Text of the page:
The ocean covers around 71% of the Earth’s surface. It essentially supports all life, including our breathing air, food, weather and climate. Yet 95% of our world ocean is unknown.

Satellites help us observe and monitor our water and oceans from the vantage point of space. It offers unique perspectives and solutions for all kinds of challenges on Earth essential to our survival. 

Advanced satellite imagery is often combined with Earth-based in-situ sensors and measurements to provide accurate data to scientists. Satellites play a critical role in understanding the impact of ocean-related events and trends. 

An image of the Great Barrier Reef
Caption: A view of the Great Barrier Reef

Here are several examples of how space technology protects our oceans and water:

Earth observation satellites allow us to monitor critical changes in sea level, ocean currents, sea ice and heat storage, which affect our climate. Coral reef health and marine habitats can be threatened by changes in ocean temperature.

Satellite imagery can be used to create atmospheric models to forecast individual storms, cyclones, floods, and drought. Coastal areas are generally highly populated, and satellite imagery can help predict and manage the disastrous impact of severe weather conditions. 

Information provided by satellites helps us understand, respond to, and mitigate several types of ocean crises from large amounts of plastic waste and oil spills, through to earthquakes and tsunamis. Satellites also help authorities monitor illegal activities including shipping, fishing and trafficking, which supports law and order.

Infra-red imaging from satellites is used to generate accurate maps of ocean currents and winds for navigation purposes. These timely maps can be used for optimising routes for all vessels, from recreational yachts all the way up to large commercial ships. Space also offers connectivity solutions to these vessels while they are at sea.

Satellite data identifies ocean eddies (whirlpools), which can be used to track organism growth, behaviour of fish and the movement of marine mammals, such as whales and seals. These insights help protect the marine food web from disruption, such as overfishing. Additionally, marine animals, such as manatees and turtles, can be fitted with transmitters that relay their location information to satellites.  

Offshore oil operations, cable-laying vessels and the maritime economy is subject to negative impacts from strong ocean currents. Satellites provide connectivity to these offshore assets and collect important data about water circulation patterns to assist planning and operations.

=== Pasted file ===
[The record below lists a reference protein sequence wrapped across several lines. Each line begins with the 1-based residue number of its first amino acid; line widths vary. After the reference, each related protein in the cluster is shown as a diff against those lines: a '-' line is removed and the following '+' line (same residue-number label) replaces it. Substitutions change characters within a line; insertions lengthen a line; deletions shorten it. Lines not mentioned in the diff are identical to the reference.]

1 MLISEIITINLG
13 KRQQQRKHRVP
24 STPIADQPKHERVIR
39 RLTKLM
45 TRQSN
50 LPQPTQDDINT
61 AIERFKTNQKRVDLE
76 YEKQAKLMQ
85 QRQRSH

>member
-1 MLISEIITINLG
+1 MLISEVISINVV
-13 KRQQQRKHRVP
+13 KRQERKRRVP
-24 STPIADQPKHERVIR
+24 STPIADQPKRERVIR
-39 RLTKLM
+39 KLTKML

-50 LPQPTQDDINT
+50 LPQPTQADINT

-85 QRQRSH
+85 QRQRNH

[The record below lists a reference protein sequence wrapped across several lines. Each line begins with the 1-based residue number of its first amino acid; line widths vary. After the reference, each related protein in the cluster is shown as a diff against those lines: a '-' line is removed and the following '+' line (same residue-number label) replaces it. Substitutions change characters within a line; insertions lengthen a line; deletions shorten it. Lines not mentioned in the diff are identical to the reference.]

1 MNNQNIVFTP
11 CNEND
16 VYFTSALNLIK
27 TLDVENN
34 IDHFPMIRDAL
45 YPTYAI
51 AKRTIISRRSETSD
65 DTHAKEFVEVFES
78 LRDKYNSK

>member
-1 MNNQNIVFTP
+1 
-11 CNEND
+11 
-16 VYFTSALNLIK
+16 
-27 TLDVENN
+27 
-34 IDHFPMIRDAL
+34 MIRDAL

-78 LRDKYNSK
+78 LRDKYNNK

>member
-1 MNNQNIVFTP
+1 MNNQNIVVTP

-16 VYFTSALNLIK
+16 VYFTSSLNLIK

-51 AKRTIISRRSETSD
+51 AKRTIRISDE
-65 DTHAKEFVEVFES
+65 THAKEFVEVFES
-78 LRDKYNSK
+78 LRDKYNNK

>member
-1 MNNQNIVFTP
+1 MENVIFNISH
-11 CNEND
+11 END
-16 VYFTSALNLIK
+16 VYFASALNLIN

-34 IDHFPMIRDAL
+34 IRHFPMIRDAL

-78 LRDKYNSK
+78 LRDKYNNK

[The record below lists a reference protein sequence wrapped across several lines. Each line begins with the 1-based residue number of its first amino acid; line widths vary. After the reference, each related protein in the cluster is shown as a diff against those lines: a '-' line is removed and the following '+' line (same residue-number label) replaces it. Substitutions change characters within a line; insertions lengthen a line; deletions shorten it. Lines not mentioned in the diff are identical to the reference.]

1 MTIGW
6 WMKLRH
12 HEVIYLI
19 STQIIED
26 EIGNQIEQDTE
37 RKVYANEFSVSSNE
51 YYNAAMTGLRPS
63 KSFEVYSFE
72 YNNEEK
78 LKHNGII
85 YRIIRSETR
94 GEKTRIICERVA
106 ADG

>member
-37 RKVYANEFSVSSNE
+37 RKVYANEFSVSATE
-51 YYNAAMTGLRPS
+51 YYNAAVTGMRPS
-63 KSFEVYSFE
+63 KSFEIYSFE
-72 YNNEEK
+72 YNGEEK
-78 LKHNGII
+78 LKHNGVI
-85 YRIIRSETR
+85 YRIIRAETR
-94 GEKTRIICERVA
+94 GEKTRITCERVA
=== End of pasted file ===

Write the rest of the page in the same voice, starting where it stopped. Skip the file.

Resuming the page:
Space Spotlight: AquaWatch by CSIRO

Water is our most important resource for life on Earth. Timely water quality data on a continental scale is essential to maintain safe and healthy waterways for people, ecosystems and industries. This is the premise behind CSIRO’s AquaWatch Australia system, which brings together ground-based and satellite technologies to effectively monitor and predict ‘water quality’, both on the coast and inland.

Specifically, ‘water quality’ refers to the condition of water, including chemical, physical and biological make-up of creeks, rivers, lakes and oceans. An example of a threat to water quality is algal blooms, which can release harmful toxins that endanger aquatic ecosystems. AquaWatch’s satellite monitoring can enable near-real time updates and early detection of threats to marine life and help preserve biodiversity. 

Measuring, mapping, and monitoring water quality has applications for:

  • coastal wetlands
  • utility water storage
  • river systems
  • shoreline erosion
  • aquaculture farms 
  • riparian vegetation 
  • terrestrial and aquatic biodiversity 
  • mine sites
  • mangroves
  • coral reef environments.
A satellite view of the Great Barrier Reef

Caption: satellite image of sediment and carbon flood Fitzroy river to the Great Barrier Reef from Sentinel 2. Credit: European Space Agency

Data is collected from imaging sensors (advanced cameras) located on Earth observation satellites as well as across Australia. This data, captured in near-real time, is used to map the water quality properties and monitor changes to the environment. It’s analysed at a central data hub operated by CSIRO. Predictive modelling and AI can forecast conditions for the next few days, supporting early detection of issues. 

CSIRO’s AquaWatch service is intended to benefit primary industries, while also preserving natural environments and supporting people's access to safe water. It’s tailored to meet the specific needs of Australia. AquaWatch involves collaboration between several partners, including foundation partner, Smartsat CRC, and various scientific and industrial research organisations.

Additionally, the AquaWatch technology will be piloted across the UK to help safeguard freshwater and coastal resources.


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Our department recognises the First Peoples of this Nation and their ongoing cultural and spiritual connections to the lands, waters, seas, skies, and communities.

We Acknowledge First Nations Peoples as the Traditional Custodians and Lore Keepers of the oldest living culture and pay respects to their Elders past and present. We extend that respect to all First Nations Peoples.